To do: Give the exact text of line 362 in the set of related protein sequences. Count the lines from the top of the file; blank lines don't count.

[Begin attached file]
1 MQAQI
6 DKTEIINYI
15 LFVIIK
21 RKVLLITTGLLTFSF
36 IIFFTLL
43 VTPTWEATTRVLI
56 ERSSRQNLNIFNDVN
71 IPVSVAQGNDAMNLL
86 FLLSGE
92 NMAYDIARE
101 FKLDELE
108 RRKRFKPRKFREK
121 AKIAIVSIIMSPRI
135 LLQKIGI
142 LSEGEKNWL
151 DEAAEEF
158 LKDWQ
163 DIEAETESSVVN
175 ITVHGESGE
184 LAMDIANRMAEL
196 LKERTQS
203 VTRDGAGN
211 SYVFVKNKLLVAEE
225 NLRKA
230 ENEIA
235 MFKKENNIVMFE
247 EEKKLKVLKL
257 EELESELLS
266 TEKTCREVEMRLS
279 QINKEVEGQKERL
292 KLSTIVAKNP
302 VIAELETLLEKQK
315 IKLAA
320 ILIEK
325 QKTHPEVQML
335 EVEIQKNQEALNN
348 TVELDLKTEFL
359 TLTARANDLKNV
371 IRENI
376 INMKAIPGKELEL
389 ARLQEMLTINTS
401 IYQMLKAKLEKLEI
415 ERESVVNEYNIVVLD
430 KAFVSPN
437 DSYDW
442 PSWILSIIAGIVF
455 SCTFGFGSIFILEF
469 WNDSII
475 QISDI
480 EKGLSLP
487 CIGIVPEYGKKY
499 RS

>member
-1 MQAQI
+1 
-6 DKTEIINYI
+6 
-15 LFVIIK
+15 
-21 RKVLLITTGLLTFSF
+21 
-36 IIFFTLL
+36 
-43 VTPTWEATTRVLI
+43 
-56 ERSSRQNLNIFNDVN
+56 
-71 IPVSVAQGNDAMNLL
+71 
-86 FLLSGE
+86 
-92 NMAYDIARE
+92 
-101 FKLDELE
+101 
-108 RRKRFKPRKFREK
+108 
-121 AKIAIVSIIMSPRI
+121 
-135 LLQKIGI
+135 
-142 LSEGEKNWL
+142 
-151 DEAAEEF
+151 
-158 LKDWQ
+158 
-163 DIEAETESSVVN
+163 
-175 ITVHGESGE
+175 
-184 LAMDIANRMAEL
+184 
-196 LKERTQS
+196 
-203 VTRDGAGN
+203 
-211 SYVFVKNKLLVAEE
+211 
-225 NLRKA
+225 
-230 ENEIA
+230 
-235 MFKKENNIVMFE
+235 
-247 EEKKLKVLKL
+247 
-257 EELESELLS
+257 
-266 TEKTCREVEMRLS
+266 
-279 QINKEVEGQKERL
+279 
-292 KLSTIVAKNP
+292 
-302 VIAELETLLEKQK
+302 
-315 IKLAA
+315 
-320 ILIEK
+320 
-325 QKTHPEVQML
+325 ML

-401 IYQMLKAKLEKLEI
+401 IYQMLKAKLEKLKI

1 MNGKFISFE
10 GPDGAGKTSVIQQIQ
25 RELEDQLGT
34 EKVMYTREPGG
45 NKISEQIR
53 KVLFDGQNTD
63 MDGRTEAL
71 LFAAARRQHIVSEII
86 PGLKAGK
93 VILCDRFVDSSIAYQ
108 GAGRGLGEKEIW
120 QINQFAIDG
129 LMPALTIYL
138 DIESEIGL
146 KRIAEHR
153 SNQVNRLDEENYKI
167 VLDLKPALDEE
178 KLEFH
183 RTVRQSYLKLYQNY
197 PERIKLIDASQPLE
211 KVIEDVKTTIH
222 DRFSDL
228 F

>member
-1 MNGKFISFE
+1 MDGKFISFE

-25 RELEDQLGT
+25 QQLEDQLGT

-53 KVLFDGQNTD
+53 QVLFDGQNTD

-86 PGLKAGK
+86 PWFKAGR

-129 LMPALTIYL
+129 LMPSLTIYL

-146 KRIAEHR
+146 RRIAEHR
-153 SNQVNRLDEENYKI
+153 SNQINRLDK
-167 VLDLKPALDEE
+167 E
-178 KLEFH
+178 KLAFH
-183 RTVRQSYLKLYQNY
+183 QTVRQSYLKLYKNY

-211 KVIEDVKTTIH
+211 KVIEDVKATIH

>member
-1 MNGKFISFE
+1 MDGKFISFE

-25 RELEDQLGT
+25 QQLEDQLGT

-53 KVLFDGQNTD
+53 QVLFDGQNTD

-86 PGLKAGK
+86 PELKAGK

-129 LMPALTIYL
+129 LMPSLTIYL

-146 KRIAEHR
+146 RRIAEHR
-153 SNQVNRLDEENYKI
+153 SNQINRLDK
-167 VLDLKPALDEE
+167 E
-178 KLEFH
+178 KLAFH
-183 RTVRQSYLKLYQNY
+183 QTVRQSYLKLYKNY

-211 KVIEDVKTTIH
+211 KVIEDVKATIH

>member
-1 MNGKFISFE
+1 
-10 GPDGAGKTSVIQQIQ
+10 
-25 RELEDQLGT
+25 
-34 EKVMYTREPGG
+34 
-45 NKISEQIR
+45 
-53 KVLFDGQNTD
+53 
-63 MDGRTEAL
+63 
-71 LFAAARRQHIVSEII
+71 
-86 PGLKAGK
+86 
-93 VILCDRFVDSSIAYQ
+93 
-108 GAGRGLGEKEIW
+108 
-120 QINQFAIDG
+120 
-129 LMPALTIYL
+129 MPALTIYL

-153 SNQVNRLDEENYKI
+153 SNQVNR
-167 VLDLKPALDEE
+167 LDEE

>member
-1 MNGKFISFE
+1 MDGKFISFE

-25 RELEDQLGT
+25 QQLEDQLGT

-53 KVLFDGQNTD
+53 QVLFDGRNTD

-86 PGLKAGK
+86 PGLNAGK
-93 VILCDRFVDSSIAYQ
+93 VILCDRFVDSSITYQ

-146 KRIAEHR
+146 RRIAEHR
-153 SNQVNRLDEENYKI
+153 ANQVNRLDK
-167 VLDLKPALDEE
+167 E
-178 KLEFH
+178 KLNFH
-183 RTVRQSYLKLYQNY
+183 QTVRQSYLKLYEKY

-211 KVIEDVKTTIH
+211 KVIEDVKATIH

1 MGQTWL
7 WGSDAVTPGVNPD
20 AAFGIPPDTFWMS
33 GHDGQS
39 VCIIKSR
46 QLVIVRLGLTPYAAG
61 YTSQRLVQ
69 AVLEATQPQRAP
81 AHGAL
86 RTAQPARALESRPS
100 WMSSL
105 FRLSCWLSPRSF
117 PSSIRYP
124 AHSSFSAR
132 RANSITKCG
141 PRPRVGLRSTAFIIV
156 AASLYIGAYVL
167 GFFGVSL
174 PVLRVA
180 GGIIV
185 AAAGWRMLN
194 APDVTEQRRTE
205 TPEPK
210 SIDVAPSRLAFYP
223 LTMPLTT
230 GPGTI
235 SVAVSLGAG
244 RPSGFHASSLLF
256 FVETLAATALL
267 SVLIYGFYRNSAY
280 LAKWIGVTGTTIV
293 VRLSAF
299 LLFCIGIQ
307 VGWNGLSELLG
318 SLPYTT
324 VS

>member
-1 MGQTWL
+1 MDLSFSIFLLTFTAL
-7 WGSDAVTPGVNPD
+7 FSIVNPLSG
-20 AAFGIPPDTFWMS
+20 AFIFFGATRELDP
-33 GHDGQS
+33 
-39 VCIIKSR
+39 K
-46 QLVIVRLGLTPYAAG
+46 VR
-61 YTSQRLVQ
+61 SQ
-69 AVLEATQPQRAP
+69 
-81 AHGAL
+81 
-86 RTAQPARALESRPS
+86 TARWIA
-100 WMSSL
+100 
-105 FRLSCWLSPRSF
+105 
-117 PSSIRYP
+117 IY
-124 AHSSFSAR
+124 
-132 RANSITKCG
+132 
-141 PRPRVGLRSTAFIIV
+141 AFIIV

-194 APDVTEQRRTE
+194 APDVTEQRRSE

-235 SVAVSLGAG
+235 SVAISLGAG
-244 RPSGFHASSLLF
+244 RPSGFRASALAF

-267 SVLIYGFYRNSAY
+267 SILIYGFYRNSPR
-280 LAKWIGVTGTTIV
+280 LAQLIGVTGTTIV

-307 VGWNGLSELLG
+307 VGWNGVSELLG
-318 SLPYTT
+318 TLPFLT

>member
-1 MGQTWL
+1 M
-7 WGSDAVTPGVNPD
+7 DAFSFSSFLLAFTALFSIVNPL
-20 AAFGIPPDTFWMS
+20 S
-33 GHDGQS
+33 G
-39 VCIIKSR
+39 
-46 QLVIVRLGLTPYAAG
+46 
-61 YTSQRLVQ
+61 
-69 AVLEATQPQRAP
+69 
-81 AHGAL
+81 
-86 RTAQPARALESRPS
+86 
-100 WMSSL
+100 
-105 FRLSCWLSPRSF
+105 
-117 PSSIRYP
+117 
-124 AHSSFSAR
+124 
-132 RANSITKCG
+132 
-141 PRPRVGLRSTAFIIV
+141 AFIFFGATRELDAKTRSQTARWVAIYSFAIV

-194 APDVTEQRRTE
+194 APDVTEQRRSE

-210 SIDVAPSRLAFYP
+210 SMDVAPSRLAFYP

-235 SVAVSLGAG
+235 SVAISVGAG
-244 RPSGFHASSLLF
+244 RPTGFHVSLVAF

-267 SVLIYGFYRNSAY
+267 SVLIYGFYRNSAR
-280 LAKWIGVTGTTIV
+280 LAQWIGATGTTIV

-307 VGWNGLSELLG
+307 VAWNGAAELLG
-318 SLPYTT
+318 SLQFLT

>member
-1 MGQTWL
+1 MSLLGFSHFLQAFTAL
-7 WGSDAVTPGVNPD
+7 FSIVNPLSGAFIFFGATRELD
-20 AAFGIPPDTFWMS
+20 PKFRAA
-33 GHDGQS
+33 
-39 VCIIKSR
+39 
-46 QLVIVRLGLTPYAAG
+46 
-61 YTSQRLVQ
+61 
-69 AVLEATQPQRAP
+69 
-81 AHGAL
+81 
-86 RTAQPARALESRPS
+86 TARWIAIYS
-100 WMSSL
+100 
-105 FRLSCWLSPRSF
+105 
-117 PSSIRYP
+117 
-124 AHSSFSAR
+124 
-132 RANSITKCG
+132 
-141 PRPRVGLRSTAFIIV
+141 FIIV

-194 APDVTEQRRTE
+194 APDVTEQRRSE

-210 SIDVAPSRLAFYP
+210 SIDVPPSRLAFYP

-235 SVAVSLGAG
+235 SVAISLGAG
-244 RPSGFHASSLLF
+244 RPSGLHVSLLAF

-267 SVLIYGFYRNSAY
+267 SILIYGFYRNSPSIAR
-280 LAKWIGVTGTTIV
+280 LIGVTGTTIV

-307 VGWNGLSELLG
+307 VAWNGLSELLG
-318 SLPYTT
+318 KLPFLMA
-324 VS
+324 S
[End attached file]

+132 